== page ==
Relationship management: Showing interest in and appreciation of other people fundamentally strengthens relationships, builds trust, promotes tolerance and respect and therefore positive social interaction.

Self-reflection: Asking yourself questions also promotes self-reflection. It enables deeper self-knowledge, supports personal growth and helps to develop self-awareness and strengthen self-confidence.

Focus on expectation management

Managers who are aware of the power of questions use them to understand and manage the expectations, wishes, demands and ideas of their employees. The following areas are part of change processes and projects and asking the sample questions listed here can be crucial to success.

Clarify the desired goals:

Before changes are even initiated, it is crucial to clearly define the objectives. Managers should not only understand the objectives of the change, but also communicate these precisely to their teams. Questioning goals helps to ensure that everyone involved has a clear idea of where the journey is heading. Clarifying the following questions in the team can be helpful here:

  • What specific goals are we pursuing (long and short term) with this change?
  • What do the changes mean for each and every one of you?
  • What opportunities that we may not yet see will arise as a result of the change?
  • How will these goals affect our daily work processes?
  • What impact will the goals have on your individual tasks and responsibilities?

Comparison of expectations:

Managers and employees should know their own expectations well and be allowed to discuss them openly. By discussing and comparing expectations with each other, potential misunderstandings can be identified and resolved at an early stage. This creates an atmosphere of openness and transparency and promotes psychological security in the teams. The following questions can be clarified within the team:

  • How do you interpret and stand by the objectives of the change?
  • What challenges do you see in connection with the proposed changes?
  • What specific personal expectations do you have of me as your manager / of our team / of yourself?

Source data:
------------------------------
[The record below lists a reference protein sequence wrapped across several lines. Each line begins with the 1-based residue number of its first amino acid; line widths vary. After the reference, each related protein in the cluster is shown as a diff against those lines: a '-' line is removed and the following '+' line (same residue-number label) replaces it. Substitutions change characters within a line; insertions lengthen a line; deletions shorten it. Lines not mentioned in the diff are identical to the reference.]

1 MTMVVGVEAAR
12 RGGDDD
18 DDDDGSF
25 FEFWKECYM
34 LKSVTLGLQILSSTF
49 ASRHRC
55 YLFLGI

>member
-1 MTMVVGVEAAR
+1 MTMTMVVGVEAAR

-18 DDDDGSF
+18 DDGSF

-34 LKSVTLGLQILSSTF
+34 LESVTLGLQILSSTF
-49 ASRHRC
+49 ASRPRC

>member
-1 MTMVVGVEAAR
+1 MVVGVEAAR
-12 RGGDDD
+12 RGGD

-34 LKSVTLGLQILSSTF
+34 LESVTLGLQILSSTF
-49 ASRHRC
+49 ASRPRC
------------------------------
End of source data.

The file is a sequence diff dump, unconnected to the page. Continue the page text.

• How will you ensure that we meet our expectations together?
  • Are there any ambiguities or uncertainties that we should clarify together?

Communicate roles and responsibilities:

Everyone in the team should understand what their role is in the change process and what responsibilities are associated with it. Managing expectations also includes clear communication about who will take on which tasks, when, and how collaboration will be organized in the long and short term. This clarification should be repeated at regular intervals in order to make possible changes in tasks transparent. The following questions can be clarified in the team:

  • Can you clearly describe your role in the change process?
  • What specific tasks and responsibilities do you envisage for yourself in our team?
  • Are there any overlaps or ambiguities regarding responsibilities that we need to clarify?
  • Are there any areas of responsibility that you are particularly interested in and would like to take on and for which you may have special expertise?

Promote an open feedback culture:

Establishing a culture of open feedback is crucial to constantly ensure that expectations are met or clarified. Regular, clear feedback allows adjustments to be made and misunderstandings to be resolved at an early stage. The following questions can be used in the team:

  • How do you feel about your role, your tasks and your results so far in the change process?
  • Have you received sufficient feedback on your performance and results so far?
  • What suggestions do you have for improving teamwork?
  • Where do you still see new opportunities for your further training and growth?


Overall, it is clear that the uncertainties and stress in change processes are often due to unclear expectations. The active and targeted management of expectations by asking specific questions is an effective tool for promoting clarity and motivation. Managers who are able to openly define and communicate clear expectations throughout the team can avoid potential misunderstandings, enable the team to react constructively to change and thus create a positive, motivating and safe working atmosphere of trust and respectful cooperation.

To ensure the success of change processes, managers should not only pay attention to strategic implementation, but also to the human (and completely natural) reaction and consequences of change. By recognizing and proactively managing the importance and need for clarified expectations (including their own), leaders and teams can successfully navigate through change together and emerge stronger.

Book leadership expert Bianca-Maria Klein for a presentation or workshop on expectation management and the change process: +1 (704) 804 1054 or

Bianca-Maria Klein

Coach and Keynote Speaker for Transformation processes, Expectation management, Personal development & Communication